CHONEN’S VOICE: “I’ve forgotten. I can remember only if you remember me . . .”
LEAH: “I do. I remember. On summer nights I would open the window in my room, and there was always a low bright star that burned brave and alone, it made me cry with loneliness. And then someone in my dreams came at night. And he was that horizon light. Was that you?
CHONEN’S VOICE: “Yes.”
This profoundly moving scene led NEW YORK TIMES theatre critic Charles Isherwood to the conclusion that “the passion between Leah and Khonen ultimately triumphs over the powers of the Rabbis—even over God's will.”
“Before the curtain goes up to reveal utter darkness, we hear something like a soft, mystical chanting in the distance,“ read the carefully crafted EgoPo stage directions, which then lead the cast into Neugroshel’s translation of the Yiddish of Ansky’s DER DYBBUK:
“Why, oh why,
Did the soul descend
From the highest height
To the deepest end?
The greatest fall
Contains the upward flight.”
In this EgoPo production, Chonen, reads from ancient Kabbalah tomes by candlelight. Then, naked and in near darkness he washes himself in a ritual bath, chanting:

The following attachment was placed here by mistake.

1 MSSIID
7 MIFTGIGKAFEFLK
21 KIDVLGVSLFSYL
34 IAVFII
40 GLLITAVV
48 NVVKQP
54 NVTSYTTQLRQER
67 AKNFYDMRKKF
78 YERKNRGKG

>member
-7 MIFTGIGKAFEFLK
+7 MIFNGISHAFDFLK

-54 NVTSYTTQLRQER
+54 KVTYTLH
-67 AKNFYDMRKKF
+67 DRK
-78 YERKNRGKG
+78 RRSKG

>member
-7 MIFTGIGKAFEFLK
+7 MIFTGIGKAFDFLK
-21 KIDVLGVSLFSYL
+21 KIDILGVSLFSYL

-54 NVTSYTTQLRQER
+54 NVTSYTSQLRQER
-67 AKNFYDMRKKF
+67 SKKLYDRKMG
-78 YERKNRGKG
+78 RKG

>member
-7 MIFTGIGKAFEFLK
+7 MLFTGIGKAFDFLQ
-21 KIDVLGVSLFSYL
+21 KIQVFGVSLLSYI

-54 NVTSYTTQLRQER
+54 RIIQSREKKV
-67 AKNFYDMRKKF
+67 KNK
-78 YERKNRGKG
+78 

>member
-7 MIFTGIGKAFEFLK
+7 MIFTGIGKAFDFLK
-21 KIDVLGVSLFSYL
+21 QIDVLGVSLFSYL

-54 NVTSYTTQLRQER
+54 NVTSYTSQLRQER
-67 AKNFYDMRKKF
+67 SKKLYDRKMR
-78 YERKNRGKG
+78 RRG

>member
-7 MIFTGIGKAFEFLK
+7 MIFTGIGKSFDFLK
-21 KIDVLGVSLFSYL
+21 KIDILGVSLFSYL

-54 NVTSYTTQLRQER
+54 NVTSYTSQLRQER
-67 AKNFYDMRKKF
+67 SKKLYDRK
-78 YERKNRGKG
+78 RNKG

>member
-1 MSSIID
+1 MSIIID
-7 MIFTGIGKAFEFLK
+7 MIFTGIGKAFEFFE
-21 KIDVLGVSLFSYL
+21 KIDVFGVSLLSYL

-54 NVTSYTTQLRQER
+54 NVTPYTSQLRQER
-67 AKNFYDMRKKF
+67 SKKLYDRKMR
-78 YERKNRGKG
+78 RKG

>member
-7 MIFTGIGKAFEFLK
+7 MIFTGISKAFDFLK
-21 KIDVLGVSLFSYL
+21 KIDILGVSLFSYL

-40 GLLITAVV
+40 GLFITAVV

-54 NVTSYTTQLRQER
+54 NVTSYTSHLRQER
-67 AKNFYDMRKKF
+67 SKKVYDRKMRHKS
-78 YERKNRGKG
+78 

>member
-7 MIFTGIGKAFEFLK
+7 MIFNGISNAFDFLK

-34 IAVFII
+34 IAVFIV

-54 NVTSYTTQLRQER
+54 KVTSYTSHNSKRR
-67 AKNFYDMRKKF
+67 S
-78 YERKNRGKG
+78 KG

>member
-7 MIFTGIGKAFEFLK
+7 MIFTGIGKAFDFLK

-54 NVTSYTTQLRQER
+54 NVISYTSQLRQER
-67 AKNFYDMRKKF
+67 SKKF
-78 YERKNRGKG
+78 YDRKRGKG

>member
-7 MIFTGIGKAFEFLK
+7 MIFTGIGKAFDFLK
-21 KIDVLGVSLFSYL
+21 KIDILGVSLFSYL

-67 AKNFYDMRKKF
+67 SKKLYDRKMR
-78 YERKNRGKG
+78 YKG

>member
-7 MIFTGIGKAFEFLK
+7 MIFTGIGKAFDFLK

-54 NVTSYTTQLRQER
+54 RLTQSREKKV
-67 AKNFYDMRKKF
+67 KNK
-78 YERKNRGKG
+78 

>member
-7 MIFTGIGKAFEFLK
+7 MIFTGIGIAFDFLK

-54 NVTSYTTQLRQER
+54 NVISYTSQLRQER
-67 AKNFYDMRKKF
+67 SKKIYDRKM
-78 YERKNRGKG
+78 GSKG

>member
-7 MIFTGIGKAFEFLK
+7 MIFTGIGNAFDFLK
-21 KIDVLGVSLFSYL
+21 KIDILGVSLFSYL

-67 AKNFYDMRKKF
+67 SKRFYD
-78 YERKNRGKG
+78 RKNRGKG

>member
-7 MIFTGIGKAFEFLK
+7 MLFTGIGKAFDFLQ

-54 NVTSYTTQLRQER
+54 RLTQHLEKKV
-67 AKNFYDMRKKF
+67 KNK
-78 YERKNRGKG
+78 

“Why did the soul,
Oh tell me this,
Tumble from Heaven
To the Great Abyss?”
Thus begins Kushner’s American adaptation, developed from the Neugroschel translation of the old European text, presenting a world in which many senior rabbis were concerned that studying the Kabbalah without guidance and supervision could lead to wrong practices and forbidden ways.
Robert DaPonte as Chonen, looking like a disheveled, pale, young Everyman, transformed himself into an otherworldly Jewish Faust, who, alone and unsupervised, searches for the secrets of life and the beyond. He starts with the Talmud, which he considers “deep and broad and marvelous enough, but with earth above and earth below.”
Chonen, the ambitious rebbe, probed the Kabbalah and came to the conclusion, “You can't ever rise up with the Talmud. The Kabbalah . . . is different.” In a way, Chonen, who dabbles in forbidden Khabbalistic secrets, acts almost like Goethe’s “Sorcerer’s Apprentice.” Both Chonen and the apprentice got hold of powerful information but did not realize that they did not possess the power to stop the consequences of their actions.
Unlike the apprentice, who was saved by the sorcerer, the young obsessed scholar could not turn off his desires and dies in isolation, his soul turning into a dybbuk. In a way, “Khonen appears to have drifted into the great beyond long before he actually dies.” [2, Brantley, Martyer]
Chonen even goes a step further and quietly, full of conviction, announces that “Satan is another side of God. And so Satan must be holy.” Standing over Mayer, the shamas, or caretaker in the Brinnitz synagogue where most of the action takes place, Chonen bends down to him and whispers: “Think of the beautiful Song of Songs. What's it doing in the Bible?”